USASAC aims for audit readiness
July 23, 2013
Following a directive from former secretary of defense Leon Panetta, the Army must be "audit ready" by 2014 for the General Fund Statement of Budgetary Resources and by 2017 for all other Army financial statements. The Department of Defense is the only Chief Financial Officer Act agency that has not received a favorable independent audit opinion.
"While the department's systems do tell us where we are spending taxpayer funds, we do not yet have the details and controls necessary to pass an audit," Panetta said in an October 2011 statement to the House Armed Services Committee. "This is inexcusable and must change."
Panetta continued to say, "I have directed the department to cut in half the time it will take to achieve audit readiness for the Statement of Budgetary Resources, so that in 2014 we will have the ability to conduct a full budget audit."
In order to prepare for this task, Maj. Gen. Del Turner, commander of the U.S. Army Security Assistance Command, extended an invitation to the Office of the Assistant Secretary of the Army (Financial Management and Comptroller) to meet with USASAC for an information sharing meeting between the two agencies July 8-10. The intent of the session was to decrease learning curves on USASAC processes and Army Audit Readiness requirements, develop working relationships and promote teaming within the Army Audit Readiness community.
"Audit Readiness is the Army's effort to ensure we produce timely, relevant and accurate financial information that supports the highest standard of military readiness in order to pass an audit and obtain an unqualified opinion," Allison Warner, government representative for SBR, said.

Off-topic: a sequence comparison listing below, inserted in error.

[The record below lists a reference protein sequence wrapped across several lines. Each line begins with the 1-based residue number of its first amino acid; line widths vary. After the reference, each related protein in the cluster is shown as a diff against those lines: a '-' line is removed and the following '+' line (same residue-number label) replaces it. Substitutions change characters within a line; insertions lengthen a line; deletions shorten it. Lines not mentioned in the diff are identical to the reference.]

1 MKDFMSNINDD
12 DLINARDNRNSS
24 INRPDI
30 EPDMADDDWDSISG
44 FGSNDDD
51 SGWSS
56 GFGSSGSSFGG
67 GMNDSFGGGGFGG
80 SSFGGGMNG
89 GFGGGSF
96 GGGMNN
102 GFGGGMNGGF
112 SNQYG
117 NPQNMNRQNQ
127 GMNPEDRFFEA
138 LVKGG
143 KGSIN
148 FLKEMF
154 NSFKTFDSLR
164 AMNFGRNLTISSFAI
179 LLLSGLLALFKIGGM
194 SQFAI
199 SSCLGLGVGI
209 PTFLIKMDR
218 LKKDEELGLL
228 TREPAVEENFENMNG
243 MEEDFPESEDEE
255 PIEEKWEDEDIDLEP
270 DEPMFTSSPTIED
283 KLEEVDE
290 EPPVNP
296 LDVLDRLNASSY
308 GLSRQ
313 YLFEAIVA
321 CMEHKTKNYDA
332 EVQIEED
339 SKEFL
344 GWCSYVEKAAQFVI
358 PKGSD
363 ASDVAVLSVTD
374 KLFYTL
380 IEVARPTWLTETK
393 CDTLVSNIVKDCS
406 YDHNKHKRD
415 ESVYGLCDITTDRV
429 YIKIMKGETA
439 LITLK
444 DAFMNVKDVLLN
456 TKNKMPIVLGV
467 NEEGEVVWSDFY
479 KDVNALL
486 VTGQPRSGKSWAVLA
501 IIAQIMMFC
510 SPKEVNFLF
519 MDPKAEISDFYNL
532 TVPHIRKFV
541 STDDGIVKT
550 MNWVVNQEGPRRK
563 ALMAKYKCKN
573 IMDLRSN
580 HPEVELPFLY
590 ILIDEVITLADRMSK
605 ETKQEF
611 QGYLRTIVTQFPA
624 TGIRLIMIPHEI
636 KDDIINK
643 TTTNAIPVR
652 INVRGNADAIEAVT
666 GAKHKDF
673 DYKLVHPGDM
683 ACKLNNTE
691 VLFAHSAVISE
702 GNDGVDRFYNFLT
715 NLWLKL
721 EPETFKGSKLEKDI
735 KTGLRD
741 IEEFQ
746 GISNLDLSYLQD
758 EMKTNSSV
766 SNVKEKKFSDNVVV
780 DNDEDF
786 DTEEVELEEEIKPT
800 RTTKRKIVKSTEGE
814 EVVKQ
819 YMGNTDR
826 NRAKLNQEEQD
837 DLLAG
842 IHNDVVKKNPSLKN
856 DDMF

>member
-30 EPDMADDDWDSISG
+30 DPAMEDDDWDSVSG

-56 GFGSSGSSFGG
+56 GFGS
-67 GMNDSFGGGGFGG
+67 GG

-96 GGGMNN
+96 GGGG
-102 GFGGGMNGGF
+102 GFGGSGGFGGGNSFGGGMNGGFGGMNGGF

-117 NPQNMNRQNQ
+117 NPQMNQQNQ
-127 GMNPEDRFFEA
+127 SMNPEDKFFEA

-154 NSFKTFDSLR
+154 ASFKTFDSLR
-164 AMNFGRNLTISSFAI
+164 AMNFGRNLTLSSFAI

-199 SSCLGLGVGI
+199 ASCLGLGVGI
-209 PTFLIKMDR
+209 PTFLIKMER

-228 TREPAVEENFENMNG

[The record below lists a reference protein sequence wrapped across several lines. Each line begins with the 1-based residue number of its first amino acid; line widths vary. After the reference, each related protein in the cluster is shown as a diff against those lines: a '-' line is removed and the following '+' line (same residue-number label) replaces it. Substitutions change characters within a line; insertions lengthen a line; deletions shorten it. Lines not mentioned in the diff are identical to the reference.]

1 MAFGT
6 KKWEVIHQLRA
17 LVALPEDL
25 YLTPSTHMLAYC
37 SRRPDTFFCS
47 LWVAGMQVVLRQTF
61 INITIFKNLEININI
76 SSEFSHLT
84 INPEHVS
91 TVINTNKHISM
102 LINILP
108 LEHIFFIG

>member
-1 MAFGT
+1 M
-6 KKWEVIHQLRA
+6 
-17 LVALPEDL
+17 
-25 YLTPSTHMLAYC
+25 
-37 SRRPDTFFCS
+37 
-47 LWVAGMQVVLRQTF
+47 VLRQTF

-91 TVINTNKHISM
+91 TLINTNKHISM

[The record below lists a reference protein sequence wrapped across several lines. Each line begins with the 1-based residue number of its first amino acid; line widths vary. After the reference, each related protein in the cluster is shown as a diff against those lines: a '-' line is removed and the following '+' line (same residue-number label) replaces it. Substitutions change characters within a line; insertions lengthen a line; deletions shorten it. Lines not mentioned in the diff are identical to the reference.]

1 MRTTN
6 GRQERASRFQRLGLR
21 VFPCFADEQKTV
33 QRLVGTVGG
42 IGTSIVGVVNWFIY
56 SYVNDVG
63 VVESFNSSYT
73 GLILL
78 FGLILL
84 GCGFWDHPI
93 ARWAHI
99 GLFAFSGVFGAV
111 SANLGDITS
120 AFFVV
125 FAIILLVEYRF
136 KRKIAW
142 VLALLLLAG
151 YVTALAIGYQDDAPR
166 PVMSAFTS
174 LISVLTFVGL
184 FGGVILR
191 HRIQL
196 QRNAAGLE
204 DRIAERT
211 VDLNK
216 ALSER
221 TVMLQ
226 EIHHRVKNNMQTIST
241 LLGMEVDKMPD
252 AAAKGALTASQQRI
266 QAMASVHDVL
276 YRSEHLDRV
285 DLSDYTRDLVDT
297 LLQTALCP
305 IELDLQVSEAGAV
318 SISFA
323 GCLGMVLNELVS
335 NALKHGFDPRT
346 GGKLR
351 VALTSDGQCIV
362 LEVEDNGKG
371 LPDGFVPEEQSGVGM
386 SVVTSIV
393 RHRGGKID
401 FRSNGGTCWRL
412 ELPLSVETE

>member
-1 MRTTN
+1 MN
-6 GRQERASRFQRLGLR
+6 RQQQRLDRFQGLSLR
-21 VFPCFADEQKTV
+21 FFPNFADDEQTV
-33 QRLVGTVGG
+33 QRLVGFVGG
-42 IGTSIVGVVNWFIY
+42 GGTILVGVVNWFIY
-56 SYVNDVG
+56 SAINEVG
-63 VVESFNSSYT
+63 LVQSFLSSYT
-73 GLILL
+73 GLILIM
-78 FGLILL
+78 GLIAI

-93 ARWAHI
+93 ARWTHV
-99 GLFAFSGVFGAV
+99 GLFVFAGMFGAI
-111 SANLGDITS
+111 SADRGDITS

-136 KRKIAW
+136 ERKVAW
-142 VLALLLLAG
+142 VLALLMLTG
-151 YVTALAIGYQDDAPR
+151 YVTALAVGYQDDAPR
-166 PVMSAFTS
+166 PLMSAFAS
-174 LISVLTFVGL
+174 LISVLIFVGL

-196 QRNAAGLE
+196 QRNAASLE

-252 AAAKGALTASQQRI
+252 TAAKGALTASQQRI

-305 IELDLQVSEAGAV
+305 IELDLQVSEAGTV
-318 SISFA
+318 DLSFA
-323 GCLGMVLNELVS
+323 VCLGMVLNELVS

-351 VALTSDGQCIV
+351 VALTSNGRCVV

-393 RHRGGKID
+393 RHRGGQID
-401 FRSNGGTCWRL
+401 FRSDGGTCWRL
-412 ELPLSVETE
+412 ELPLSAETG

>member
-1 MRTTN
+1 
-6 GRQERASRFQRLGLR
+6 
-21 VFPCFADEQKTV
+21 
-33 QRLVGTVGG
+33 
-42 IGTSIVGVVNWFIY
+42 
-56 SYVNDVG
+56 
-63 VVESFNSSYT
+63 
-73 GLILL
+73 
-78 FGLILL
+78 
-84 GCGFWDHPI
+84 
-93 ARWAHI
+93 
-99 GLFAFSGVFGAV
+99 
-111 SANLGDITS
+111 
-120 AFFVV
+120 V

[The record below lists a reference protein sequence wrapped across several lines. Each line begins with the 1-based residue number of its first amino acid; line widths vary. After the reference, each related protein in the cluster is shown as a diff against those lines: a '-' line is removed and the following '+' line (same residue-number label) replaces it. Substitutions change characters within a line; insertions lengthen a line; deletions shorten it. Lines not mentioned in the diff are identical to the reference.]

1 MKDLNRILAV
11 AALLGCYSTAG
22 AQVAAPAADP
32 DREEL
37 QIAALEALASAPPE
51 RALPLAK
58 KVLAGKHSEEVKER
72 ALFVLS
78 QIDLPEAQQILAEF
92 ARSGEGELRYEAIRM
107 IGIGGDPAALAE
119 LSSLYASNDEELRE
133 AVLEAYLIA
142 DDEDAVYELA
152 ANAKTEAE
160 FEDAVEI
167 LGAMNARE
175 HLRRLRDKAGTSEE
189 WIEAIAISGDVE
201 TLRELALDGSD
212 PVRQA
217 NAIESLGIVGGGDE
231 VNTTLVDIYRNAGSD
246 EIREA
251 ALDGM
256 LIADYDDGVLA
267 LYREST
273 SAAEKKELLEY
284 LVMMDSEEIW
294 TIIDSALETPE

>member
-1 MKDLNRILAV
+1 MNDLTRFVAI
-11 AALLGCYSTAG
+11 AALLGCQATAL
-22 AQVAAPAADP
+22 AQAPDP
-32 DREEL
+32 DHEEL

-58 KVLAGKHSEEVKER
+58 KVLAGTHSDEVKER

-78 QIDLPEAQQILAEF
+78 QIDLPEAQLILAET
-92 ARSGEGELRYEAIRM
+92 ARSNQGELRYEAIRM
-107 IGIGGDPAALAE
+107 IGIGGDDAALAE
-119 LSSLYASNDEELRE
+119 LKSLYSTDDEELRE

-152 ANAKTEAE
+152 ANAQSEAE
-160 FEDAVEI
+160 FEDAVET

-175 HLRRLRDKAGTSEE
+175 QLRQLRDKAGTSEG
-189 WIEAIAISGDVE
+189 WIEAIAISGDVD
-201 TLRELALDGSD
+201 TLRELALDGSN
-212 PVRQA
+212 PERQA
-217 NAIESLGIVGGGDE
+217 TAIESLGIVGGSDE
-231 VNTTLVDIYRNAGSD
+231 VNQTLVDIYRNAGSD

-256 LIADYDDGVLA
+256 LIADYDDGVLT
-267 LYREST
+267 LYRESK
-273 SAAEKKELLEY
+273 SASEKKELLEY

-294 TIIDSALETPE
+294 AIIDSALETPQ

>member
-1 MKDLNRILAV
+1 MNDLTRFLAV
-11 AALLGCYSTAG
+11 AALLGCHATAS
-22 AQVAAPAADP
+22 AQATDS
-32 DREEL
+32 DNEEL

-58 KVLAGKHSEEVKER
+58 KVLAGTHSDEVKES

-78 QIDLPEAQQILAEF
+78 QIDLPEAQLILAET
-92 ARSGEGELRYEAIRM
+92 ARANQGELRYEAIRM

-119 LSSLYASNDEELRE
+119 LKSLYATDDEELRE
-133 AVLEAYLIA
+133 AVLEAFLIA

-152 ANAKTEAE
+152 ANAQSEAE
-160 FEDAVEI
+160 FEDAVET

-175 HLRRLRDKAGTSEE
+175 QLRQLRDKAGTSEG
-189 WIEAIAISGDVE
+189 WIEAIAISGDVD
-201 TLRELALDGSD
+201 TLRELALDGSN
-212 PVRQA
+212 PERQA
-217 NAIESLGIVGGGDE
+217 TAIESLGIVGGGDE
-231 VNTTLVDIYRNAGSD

"An unqualified opinion proves that we are responsible stewards of taxpayer dollars and accountable for all resources funded through those dollars," added Sherry Masters, chief of internal review and audit compliance at USASAC.
The meeting provided an opportunity for the agencies to partner and develop an understanding of each other's policies, practices and expectations in working toward the 2014 SBR Army Audit Readiness deadline set by Panetta.
Chris Borek, USASAC's resource management team lead for the event, led USASAC subject matter experts in briefing OASA (FM&C) on the policies and processes involved in the Army's Foreign Military Sales program. Information on topics such as administrative and case funds, requisitions and Centralized Information System for International Logistics were presented by the USASAC team. In return, OASA (FM&C) provided guidance and clarification on the audit testing criteria from an Army Headquarters perspective.
Warner said her department is tasked to oversee Army audit readiness and evaluate Army financial processes, controls and transactions while addressing identified failures. For example, often standard Army processes do not fit the USASAC FMS program and must be tailored to address those unique circumstances.
"USASAC operates under tailored FMS processes in addition to the traditional Army procedures," Warner said. "We need to adjust Army audit readiness testing to align with USASAC processes."
Warner said the two-day meeting was valuable to understand how FMS works and be able to work together with USASAC to meet audit requirements. During the visit, the teams walked through testing samples and discussed the criteria applied in reviewing transactions. In depth discussions provided a learning environment with all participants taking away lessons learned.
The partnership developed among the two teams allowed the teams to find potential weaknesses in USASAC's processes and find solutions to correct them and be audit ready by 2014.
"The partnering session was a valuable learning experience and a great investment for both OASA (FM&C) and USASAC," Masters said. "Each attendee's participation contributed to the overall success of the session. Obtaining our goal of 'audit ready' is very close to becoming reality."